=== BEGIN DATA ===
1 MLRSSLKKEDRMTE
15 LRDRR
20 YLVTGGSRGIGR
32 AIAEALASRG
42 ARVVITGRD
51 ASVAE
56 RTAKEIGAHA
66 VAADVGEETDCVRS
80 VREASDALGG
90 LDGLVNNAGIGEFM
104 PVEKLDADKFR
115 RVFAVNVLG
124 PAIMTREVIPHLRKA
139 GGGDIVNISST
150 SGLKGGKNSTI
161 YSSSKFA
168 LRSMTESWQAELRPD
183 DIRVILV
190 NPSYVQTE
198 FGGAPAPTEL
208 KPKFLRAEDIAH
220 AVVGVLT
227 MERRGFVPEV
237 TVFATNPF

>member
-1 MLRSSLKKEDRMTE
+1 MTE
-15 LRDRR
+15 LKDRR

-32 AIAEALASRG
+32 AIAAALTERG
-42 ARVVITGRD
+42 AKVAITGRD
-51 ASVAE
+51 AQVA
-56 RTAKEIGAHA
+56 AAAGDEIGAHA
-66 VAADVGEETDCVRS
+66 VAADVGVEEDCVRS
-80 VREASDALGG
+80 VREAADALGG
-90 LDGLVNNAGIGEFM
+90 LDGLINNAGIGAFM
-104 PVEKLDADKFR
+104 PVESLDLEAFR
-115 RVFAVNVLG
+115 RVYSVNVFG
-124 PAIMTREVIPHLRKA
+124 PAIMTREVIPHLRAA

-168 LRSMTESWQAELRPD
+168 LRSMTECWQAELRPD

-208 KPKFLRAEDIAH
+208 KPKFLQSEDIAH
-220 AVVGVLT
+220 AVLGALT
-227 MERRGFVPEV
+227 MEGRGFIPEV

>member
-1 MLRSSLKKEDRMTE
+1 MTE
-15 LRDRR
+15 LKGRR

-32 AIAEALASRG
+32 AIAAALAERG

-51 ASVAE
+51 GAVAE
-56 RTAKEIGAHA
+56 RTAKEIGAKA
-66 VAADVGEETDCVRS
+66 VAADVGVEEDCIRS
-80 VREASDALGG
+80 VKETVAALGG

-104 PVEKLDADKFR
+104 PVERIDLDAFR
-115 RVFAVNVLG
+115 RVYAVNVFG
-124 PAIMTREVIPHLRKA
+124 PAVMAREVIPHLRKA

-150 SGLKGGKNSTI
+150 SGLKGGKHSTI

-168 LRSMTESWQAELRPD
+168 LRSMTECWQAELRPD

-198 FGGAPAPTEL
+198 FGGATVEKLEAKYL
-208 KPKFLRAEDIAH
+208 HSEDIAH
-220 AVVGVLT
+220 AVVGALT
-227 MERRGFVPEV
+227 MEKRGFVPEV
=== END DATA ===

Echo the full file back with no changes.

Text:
1 MLRSSLKKEDRMTE
15 LRDRR
20 YLVTGGSRGIGR
32 AIAEALASRG
42 ARVVITGRD
51 ASVAE
56 RTAKEIGAHA
66 VAADVGEETDCVRS
80 VREASDALGG
90 LDGLVNNAGIGEFM
104 PVEKLDADKFR
115 RVFAVNVLG
124 PAIMTREVIPHLRKA
139 GGGDIVNISST
150 SGLKGGKNSTI
161 YSSSKFA
168 LRSMTESWQAELRPD
183 DIRVILV
190 NPSYVQTE
198 FGGAPAPTEL
208 KPKFLRAEDIAH
220 AVVGVLT
227 MERRGFVPEV
237 TVFATNPF

>member
-1 MLRSSLKKEDRMTE
+1 MTE
-15 LRDRR
+15 LKDRR

-32 AIAEALASRG
+32 AIAAALTERG
-42 ARVVITGRD
+42 AKVAITGRD
-51 ASVAE
+51 AQVA
-56 RTAKEIGAHA
+56 AAAGDEIGAHA
-66 VAADVGEETDCVRS
+66 VAADVGVEEDCVRS
-80 VREASDALGG
+80 VREAADALGG
-90 LDGLVNNAGIGEFM
+90 LDGLINNAGIGAFM
-104 PVEKLDADKFR
+104 PVESLDLEAFR
-115 RVFAVNVLG
+115 RVYSVNVFG
-124 PAIMTREVIPHLRKA
+124 PAIMTREVIPHLRAA

-168 LRSMTESWQAELRPD
+168 LRSMTECWQAELRPD

-208 KPKFLRAEDIAH
+208 KPKFLQSEDIAH
-220 AVVGVLT
+220 AVLGALT
-227 MERRGFVPEV
+227 MEGRGFIPEV

>member
-1 MLRSSLKKEDRMTE
+1 MTE
-15 LRDRR
+15 LKGRR

-32 AIAEALASRG
+32 AIAAALAERG

-51 ASVAE
+51 GAVAE
-56 RTAKEIGAHA
+56 RTAKEIGAKA
-66 VAADVGEETDCVRS
+66 VAADVGVEEDCIRS
-80 VREASDALGG
+80 VKETVAALGG

-104 PVEKLDADKFR
+104 PVERIDLDAFR
-115 RVFAVNVLG
+115 RVYAVNVFG
-124 PAIMTREVIPHLRKA
+124 PAVMAREVIPHLRKA

-150 SGLKGGKNSTI
+150 SGLKGGKHSTI

-168 LRSMTESWQAELRPD
+168 LRSMTECWQAELRPD

-198 FGGAPAPTEL
+198 FGGATVEKLEAKYL
-208 KPKFLRAEDIAH
+208 HSEDIAH
-220 AVVGVLT
+220 AVVGALT
-227 MERRGFVPEV
+227 MEKRGFVPEV